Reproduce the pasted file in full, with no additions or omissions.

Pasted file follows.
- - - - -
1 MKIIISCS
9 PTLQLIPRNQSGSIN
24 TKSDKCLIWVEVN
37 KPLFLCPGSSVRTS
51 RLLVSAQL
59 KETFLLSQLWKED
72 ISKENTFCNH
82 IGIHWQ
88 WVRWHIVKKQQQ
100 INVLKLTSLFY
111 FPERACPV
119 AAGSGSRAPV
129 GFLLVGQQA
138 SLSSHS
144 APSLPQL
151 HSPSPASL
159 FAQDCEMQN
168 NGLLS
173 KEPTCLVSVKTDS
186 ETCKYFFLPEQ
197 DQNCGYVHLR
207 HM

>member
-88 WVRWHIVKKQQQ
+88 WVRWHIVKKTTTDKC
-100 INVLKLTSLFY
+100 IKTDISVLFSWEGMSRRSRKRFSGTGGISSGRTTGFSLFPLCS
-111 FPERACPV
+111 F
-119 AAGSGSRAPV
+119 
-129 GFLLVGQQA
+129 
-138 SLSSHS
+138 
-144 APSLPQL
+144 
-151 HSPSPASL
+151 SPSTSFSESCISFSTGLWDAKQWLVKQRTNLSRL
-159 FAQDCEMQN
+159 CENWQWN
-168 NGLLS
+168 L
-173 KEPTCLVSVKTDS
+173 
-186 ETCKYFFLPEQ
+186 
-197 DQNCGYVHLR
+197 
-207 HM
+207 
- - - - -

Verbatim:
1 MKIIISCS
9 PTLQLIPRNQSGSIN
24 TKSDKCLIWVEVN
37 KPLFLCPGSSVRTS
51 RLLVSAQL
59 KETFLLSQLWKED
72 ISKENTFCNH
82 IGIHWQ
88 WVRWHIVKKQQQ
100 INVLKLTSLFY
111 FPERACPV
119 AAGSGSRAPV
129 GFLLVGQQA
138 SLSSHS
144 APSLPQL
151 HSPSPASL
159 FAQDCEMQN
168 NGLLS
173 KEPTCLVSVKTDS
186 ETCKYFFLPEQ
197 DQNCGYVHLR
207 HM

>member
-88 WVRWHIVKKQQQ
+88 WVRWHIVKKTTTDKC
-100 INVLKLTSLFY
+100 IKTDISVLFSWEGMSRRSRKRFSGTGGISSGRTTGFSLFPLCS
-111 FPERACPV
+111 F
-119 AAGSGSRAPV
+119 
-129 GFLLVGQQA
+129 
-138 SLSSHS
+138 
-144 APSLPQL
+144 
-151 HSPSPASL
+151 SPSTSFSESCISFSTGLWDAKQWLVKQRTNLSRL
-159 FAQDCEMQN
+159 CENWQWN
-168 NGLLS
+168 L
-173 KEPTCLVSVKTDS
+173 
-186 ETCKYFFLPEQ
+186 
-197 DQNCGYVHLR
+197 
-207 HM
+207 